Do you build mixed-use in proximity to a dense city like San Francisco? Or will the workforce model of the future be more dispersed, as it is in Denver and Philadelphia?

“At the project level, you have to balance the desires of potential tenants in all areas with the financial feasibility of building everything all at once,” she says. “Deferring those decisions or trying to take on too much at once makes the project more difficult to get off the ground, both financially and practically.”

Street-level retail is ideal

Given the locally volatile economic state for businesses and consumers, finding and securing individual retail storefronts is fluid and changes day by day, Owens says.

“On a broader scale, we’re seeing developers refocus on street-level retail, the kind of shops, restaurants and services that make a street come alive and are essential to mixed-use communities,” she says.

“But creating ground-floor retail creates a chicken-and-egg situation where retail [stores] need the traffic of a nearby apartment complex or office building, and those residents and workers want the convenience of an established retail offering from the moment they move in.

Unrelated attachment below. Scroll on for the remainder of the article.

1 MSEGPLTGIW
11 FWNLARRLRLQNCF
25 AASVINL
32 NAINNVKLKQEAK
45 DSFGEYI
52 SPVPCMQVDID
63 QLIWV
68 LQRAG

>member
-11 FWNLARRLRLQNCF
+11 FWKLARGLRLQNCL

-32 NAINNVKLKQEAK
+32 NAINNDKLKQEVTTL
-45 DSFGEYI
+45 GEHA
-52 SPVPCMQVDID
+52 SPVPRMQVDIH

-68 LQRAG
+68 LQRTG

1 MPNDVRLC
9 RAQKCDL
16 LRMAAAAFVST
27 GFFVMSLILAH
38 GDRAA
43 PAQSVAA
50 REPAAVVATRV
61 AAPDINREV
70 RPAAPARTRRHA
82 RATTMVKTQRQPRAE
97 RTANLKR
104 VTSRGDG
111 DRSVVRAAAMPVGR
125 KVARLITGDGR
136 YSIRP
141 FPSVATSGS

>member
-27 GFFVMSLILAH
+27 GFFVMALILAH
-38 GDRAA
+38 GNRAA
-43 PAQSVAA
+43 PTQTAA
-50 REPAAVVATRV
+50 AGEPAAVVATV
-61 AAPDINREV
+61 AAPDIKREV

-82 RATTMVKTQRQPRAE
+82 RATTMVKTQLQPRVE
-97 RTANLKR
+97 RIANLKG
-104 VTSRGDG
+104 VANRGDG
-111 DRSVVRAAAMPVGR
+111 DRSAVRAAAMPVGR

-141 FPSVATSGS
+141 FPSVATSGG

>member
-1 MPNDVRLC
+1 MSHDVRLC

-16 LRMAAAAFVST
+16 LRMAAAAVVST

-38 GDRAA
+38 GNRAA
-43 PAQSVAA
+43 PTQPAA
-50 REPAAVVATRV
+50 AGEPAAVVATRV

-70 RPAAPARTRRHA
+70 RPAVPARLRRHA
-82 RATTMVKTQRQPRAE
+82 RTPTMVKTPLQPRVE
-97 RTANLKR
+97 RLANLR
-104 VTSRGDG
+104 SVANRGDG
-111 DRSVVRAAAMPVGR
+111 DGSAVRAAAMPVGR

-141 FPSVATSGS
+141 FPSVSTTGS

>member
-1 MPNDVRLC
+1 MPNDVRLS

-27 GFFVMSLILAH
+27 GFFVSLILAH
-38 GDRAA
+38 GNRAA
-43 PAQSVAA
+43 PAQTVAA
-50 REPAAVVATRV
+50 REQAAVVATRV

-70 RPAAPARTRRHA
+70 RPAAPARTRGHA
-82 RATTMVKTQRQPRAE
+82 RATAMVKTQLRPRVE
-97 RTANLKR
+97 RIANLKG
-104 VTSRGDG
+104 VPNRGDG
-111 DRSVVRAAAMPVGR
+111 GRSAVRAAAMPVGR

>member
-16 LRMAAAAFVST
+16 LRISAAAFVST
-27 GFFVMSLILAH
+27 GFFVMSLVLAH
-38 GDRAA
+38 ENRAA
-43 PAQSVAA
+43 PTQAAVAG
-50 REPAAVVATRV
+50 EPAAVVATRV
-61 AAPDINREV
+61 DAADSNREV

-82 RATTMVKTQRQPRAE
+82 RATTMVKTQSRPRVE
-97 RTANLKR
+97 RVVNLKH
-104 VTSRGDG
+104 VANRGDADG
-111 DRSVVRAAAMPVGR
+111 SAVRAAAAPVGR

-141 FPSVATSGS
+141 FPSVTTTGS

“In general, ground-floor retail is valued for its ability to activate a street and the kind of retail offerings they deliver, like coffee, sandwiches or even an exercise studio, aren’t easily replaced by e-commerce.”

Owens says the retail mix is dependent on the development and what will activate its streets.

“Some retail concepts will work better than others,” she says. “Typically, we see smaller, street-facing storefronts taken up by coffee shops and other quick-turn food environments. A larger space on a side street might work better as an exercise studio because its customers will become familiar with the location and return if they like what is offered.”

Owens says there’s always some placemaking that goes along with creating a retail mix.

“Developers are thinking about the connection between storefronts and the residents or workers who will frequent them and how to make those spaces appear seamless,” she says.

Solving for parking

Parking is a big constraint on any development and mixed-use projects have to navigate the different required parking ratios for retail and residential components. There are also different types of parking structures and specific access for residents or office workers versus the general public.

“Not having different constituents use the same parking garage or parking level is an essential security consideration,” Owens says.

“All of these decisions are usually made in phase one of a project, especially when there’s a significant retail component, as it can be difficult to add retail parking as an afterthought.

“We are seeing some areas switch from minimum parking requirements to maximum parking requirements, but that only works in areas where there is mass transit to support reduced car capacity.”



Paul Bergeron is a frequent contributor to units.